Wednesday, April 9, 2008

Less than apologetic

DALLAS — A teenager who took a sign reading "If you love our nation, stop illegal immigration" to school said she was hurt after being swarmed by angry classmates, and administrators said Tuesday they have suspended three students involved in the scuffle.

"It's disappointing that it happened," Athens school district superintendent Fred Hayes said. "It does not surprise me with the political nature of this issue."

Melanie Bowers, 13, brought the sign to Athens Middle School on Friday as part of a class project on political activism. Each child was assigned to pick an issue and prepare a poster supporting a position.
It's disappointing but not surprising? Way to go, Superintendent Hayes. That's real apologetic. It's absolutely wrong and those responsible for the behavior should be punished. Hayes said she was showing the sign in the hallway when a group of students tried wresting it away.

J.R. Bowers, the girl's father, said Melanie suffered scratch marks along her neck, face and arms. He said she also had a swollen jaw.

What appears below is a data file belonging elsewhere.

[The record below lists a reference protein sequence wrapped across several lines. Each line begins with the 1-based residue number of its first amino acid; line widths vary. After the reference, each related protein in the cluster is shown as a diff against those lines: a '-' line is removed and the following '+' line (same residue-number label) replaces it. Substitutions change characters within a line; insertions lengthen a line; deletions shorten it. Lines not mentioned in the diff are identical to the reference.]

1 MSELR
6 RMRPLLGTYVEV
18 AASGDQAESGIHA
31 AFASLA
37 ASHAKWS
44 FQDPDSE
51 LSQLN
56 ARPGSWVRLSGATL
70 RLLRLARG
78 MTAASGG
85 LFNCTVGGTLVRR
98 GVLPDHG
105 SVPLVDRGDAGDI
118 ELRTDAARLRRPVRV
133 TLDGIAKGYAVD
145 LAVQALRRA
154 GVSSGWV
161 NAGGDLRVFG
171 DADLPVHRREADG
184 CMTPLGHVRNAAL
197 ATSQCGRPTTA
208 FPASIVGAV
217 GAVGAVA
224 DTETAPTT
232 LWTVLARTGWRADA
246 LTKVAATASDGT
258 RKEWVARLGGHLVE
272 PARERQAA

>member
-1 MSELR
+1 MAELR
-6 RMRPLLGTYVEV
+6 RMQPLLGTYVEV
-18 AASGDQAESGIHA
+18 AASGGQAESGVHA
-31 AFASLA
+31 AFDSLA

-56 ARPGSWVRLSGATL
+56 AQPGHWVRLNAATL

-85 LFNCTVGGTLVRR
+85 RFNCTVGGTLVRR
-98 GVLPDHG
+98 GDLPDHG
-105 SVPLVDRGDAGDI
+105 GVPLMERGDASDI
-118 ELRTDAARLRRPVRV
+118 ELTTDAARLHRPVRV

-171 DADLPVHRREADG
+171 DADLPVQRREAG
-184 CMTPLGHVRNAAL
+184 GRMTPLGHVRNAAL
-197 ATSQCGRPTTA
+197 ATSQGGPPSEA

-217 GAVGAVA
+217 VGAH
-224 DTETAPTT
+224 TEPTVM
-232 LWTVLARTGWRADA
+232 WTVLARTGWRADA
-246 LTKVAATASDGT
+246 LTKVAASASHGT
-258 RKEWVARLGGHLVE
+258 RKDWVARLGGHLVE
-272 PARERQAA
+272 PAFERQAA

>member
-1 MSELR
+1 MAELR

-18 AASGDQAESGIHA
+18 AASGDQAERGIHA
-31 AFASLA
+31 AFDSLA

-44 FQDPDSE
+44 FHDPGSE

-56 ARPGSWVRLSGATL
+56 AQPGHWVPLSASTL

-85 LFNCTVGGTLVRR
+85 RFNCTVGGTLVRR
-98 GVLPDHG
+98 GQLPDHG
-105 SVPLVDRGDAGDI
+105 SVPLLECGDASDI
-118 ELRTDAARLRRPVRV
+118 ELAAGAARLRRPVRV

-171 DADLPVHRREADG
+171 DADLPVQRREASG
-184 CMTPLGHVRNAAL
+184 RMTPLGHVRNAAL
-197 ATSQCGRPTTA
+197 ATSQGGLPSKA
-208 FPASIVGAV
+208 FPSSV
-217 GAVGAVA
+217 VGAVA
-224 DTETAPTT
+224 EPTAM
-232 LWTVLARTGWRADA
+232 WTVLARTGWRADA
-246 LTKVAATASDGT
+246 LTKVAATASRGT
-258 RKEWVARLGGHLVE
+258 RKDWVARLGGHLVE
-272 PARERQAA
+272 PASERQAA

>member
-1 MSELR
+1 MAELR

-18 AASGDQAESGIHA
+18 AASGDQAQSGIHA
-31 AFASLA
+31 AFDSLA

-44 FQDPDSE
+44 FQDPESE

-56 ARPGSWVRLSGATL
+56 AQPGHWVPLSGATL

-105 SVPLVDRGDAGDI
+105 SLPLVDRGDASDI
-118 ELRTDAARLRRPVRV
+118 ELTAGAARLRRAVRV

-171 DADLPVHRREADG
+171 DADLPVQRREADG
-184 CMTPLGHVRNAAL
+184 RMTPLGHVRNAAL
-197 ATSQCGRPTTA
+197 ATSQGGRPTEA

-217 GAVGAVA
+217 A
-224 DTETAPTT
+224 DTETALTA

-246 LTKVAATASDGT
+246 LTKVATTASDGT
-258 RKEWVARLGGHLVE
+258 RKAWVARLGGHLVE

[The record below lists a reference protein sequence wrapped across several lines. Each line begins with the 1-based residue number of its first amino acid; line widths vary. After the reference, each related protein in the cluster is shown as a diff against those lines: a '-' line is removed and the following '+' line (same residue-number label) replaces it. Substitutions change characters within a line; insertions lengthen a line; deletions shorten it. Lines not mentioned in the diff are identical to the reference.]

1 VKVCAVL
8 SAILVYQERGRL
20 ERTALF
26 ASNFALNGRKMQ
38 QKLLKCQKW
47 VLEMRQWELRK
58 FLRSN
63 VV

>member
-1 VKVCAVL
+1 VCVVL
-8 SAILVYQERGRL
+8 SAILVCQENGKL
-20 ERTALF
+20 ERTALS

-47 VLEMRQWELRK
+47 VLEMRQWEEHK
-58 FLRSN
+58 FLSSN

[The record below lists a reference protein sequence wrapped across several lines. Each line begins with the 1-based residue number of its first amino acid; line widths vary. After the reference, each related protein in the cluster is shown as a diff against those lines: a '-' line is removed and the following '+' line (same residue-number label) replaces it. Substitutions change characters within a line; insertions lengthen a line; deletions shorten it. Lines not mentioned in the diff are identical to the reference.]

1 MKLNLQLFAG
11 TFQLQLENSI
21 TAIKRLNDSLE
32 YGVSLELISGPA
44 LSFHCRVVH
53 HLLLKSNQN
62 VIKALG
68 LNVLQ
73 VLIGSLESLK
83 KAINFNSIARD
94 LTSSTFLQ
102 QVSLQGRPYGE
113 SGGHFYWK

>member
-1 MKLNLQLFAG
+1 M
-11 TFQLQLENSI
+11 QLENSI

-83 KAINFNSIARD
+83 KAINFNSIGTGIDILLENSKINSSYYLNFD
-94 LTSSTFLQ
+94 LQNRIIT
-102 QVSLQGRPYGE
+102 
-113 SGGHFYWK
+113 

Bowers said as many as 20 students surrounded his daughter in the hallway, and Hayes said others may have hurled verbal insults. The poster was ultimately destroyed by other students.
How's that for a lesson in free speech at school? And if it had been "Amnesty for All Illegals," or something to that effect, I'm sure she would have been praised. Instead, this poor girl was attacked for making a political statement in school, simply because it may be out of the norm.

Not only was she abused physically, her school assignment was destroyed- no doubt, putting her in a precarious position with her teacher. She is now missing school for a week, her father thought it was a "bad idea," and this has sparked controversy over the racial divide in the school.

Does anyone else see how this one girl, and her attackers, are not learning, because of this incident? How her father agrees with the masses that to make a political statement - even though her teacher assigned this to her - is too dangerous or off the beaten path to risk?

I would like to see an assembly and classroom discussions about anger management as a result of this incident, not hushing political speech. How do we take teenagers' rage and channel it away from their peers and into constructive behavior?

This, and the pointless beating of the high schooler previously have me questioning just exactly what is happening in our schools and what parents are doing to reinforce basic lessons of human decency.

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